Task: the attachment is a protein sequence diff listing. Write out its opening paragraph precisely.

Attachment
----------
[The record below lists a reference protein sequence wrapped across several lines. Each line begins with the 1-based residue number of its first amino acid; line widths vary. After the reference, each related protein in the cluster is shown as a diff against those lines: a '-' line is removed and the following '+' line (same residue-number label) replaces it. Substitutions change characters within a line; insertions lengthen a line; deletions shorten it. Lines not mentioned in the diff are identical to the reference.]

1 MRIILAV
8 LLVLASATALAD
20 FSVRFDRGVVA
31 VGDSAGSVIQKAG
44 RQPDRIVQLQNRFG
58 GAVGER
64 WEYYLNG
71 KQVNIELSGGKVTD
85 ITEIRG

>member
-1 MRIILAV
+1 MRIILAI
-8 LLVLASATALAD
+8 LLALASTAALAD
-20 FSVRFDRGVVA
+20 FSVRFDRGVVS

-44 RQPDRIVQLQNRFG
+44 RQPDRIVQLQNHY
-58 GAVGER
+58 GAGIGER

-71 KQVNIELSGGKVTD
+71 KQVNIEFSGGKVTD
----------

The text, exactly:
[The record below lists a reference protein sequence wrapped across several lines. Each line begins with the 1-based residue number of its first amino acid; line widths vary. After the reference, each related protein in the cluster is shown as a diff against those lines: a '-' line is removed and the following '+' line (same residue-number label) replaces it. Substitutions change characters within a line; insertions lengthen a line; deletions shorten it. Lines not mentioned in the diff are identical to the reference.]